From the time Erika Records cut its first record, nothing about the company fit the mold of a typical vinyl-pressing plant—especially not its founder. Determined to enter the business on her own in 1981, Liz Dunster—a 27-year-old, bleached-blond mother of two—found most plant owners and manufacturing executives didn't quite know what to make of her.
Sheer gumption and the knowledge culled from working 11 years in her parents' record business compelled her to start her own tiny heavy-metal record label in 1980. She bought limited runs of vinyl for her bands, who split the stock with her 50/50 to sell on their own while keeping the rights to their music. (She sold her share out of the trunk of her sandy-colored Pinto.) But Dunster knew she wanted to have more control over the quality of the product she put out. So she saved money for two years to buy a machine shop in Signal Hill, where she could make the records herself.
"I started pounding on doors in the industry and had a lot of them slammed in my face," Dunster says. "They'd be like, 'Sorry, babe'—just because I was a female. They weren't rude, but they probably thought, 'Oh, what does she know?'"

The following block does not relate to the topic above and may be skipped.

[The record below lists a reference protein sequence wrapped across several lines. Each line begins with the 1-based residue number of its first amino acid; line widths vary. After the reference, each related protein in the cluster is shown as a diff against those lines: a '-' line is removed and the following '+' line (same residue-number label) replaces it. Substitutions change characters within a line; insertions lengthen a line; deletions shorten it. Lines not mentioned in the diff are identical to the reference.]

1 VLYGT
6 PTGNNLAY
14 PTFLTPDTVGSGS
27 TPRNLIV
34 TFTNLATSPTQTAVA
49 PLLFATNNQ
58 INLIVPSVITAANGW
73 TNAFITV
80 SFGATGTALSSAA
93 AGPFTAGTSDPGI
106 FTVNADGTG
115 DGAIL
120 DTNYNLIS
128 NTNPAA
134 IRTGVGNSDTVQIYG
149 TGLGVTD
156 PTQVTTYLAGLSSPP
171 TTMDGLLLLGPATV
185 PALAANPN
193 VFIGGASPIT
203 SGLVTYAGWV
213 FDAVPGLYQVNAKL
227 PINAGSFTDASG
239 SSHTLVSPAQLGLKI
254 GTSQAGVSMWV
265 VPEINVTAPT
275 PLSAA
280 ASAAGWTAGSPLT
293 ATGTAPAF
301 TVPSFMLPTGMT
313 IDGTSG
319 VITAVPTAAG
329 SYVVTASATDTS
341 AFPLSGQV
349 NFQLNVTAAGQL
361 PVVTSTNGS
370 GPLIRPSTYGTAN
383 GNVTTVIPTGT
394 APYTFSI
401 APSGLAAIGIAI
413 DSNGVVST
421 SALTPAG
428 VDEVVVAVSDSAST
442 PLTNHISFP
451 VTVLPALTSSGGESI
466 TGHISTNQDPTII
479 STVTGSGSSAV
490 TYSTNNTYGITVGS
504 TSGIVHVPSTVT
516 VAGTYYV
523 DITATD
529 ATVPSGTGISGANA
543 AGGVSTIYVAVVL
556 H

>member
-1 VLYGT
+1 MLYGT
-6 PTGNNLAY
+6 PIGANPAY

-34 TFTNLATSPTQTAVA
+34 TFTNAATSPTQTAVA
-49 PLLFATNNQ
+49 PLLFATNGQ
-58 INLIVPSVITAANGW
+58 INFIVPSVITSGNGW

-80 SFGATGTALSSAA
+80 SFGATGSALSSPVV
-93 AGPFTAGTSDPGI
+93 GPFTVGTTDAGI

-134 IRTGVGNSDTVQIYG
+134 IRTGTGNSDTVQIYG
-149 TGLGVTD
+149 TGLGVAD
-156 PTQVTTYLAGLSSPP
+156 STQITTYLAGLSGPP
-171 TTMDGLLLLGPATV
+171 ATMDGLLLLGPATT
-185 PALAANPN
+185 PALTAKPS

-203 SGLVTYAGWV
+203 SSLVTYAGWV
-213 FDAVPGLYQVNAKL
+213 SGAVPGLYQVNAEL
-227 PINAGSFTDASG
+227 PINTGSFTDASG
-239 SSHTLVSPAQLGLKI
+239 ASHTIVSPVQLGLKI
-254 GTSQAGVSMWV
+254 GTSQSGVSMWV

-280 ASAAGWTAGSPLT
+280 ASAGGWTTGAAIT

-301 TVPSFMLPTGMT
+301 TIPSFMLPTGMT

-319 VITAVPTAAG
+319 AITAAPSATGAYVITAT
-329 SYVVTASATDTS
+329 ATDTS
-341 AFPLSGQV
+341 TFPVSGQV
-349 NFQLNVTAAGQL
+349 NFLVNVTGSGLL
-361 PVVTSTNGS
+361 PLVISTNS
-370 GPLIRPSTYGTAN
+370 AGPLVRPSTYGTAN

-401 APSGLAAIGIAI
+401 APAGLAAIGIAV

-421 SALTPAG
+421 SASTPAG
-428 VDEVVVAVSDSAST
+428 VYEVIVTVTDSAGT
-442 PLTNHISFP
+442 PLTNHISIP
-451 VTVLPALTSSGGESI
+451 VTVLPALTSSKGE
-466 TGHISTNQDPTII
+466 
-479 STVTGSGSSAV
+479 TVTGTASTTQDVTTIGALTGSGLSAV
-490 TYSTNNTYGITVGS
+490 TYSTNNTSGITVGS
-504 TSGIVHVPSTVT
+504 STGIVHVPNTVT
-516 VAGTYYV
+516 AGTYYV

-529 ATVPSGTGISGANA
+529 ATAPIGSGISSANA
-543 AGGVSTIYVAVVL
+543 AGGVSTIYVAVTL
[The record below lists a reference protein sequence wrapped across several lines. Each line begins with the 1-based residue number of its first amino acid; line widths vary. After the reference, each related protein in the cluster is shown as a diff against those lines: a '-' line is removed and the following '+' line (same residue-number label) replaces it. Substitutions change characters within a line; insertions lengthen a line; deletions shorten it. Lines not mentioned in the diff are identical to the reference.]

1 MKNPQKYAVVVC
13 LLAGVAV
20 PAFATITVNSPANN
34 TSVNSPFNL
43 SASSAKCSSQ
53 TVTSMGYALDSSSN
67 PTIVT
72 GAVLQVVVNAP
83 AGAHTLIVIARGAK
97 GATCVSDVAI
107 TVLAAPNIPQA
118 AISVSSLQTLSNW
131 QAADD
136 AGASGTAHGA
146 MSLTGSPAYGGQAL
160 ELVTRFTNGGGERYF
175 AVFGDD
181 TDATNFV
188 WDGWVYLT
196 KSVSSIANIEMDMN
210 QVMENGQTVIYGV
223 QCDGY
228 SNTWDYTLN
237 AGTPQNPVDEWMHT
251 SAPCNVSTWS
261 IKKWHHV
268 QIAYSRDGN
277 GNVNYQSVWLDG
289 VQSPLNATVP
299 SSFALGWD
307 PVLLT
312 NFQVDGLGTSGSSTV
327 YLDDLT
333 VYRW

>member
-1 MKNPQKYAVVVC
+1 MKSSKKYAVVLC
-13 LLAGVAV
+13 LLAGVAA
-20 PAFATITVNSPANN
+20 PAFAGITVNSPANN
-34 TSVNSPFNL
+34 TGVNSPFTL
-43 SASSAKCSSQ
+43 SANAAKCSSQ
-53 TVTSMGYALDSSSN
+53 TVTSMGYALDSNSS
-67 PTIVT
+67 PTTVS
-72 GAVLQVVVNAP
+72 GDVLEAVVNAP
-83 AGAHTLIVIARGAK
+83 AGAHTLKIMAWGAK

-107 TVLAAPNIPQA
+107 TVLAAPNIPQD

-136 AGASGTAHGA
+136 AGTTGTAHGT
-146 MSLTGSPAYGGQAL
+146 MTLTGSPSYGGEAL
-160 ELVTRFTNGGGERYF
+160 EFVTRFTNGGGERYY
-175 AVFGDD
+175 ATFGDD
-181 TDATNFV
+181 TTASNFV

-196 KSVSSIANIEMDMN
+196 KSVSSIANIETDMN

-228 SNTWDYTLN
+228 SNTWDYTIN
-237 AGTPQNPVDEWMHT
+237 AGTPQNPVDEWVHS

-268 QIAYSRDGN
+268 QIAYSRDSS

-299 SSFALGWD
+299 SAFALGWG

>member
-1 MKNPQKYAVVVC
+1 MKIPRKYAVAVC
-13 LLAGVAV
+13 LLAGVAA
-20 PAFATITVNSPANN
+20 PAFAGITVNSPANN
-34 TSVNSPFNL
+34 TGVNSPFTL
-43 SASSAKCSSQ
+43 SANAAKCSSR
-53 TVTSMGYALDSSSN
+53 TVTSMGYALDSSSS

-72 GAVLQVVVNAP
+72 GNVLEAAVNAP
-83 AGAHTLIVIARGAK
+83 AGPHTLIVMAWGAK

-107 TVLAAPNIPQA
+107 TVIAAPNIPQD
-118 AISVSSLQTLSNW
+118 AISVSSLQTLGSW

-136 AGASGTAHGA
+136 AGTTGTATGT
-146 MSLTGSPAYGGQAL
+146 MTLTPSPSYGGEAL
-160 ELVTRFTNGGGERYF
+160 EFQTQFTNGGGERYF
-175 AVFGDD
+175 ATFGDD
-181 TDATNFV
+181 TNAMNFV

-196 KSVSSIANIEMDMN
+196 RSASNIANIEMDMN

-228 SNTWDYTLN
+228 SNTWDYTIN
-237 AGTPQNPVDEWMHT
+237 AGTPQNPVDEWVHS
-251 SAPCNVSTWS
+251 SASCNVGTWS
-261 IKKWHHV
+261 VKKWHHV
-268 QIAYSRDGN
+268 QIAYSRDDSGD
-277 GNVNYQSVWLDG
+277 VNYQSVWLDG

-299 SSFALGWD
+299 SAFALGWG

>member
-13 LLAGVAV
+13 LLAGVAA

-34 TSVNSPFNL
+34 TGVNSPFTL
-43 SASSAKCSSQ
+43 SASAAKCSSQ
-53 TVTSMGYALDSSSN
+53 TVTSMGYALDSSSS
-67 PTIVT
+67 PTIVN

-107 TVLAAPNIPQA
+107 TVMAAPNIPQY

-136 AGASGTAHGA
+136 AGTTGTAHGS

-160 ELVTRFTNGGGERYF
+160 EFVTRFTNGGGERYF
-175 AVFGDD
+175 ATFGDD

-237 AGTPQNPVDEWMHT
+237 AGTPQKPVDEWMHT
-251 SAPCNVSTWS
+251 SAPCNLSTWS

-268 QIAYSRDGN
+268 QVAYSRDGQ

Turns out she knew a lot more than they thought. This year, Erika Records celebrates its 35th anniversary, having grown from a record label into the only female-owned pressing plant in the U.S. Dunster's company churns out about 20 to 40 new releases and 100,000 records per week for bands ranging from Orange County unknowns to major-leaguers such as Metallica, Bon Iver and Jack White. Since starting in Signal Hill with six presses, the plant has migrated to Downey and, as of nine years ago, Buena Park, with more than 40 record presses—and 10 more on the way. But it's not only huge volume or massive names on the roster that has kept Erika Records in business so long; it's also Dunster's commitment to running her shop with a grassroots mentality, a woman's touch and an inventor's spirit.
"I'm very blunt," she says, smiling sweetly. "No one comes in here feeling that I'm pretending. And no one comes in here with a big head either because I'll deflate it—because you're no better than we are. . . . Everyone's equal."